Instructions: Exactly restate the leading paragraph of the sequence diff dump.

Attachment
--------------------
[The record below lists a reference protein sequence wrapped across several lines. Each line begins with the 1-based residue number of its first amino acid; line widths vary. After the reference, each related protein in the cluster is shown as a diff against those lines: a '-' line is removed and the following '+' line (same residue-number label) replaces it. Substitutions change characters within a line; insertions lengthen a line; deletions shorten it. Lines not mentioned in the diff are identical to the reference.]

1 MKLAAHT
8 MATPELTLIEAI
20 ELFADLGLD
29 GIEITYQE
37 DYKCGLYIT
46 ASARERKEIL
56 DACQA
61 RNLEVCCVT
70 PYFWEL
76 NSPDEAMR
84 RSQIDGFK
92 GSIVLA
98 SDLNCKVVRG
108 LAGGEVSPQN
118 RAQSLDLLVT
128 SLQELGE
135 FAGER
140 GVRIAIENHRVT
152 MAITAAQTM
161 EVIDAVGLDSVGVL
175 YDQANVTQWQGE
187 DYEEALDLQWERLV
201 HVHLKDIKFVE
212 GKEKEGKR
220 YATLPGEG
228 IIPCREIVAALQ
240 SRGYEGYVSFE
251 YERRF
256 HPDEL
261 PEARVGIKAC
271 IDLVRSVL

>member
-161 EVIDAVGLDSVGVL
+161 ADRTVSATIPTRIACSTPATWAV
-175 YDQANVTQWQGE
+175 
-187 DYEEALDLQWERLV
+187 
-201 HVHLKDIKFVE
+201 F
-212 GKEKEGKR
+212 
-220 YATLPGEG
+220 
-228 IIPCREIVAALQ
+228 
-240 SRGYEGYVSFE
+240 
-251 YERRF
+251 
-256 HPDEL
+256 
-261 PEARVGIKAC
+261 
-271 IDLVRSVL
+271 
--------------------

[The record below lists a reference protein sequence wrapped across several lines. Each line begins with the 1-based residue number of its first amino acid; line widths vary. After the reference, each related protein in the cluster is shown as a diff against those lines: a '-' line is removed and the following '+' line (same residue-number label) replaces it. Substitutions change characters within a line; insertions lengthen a line; deletions shorten it. Lines not mentioned in the diff are identical to the reference.]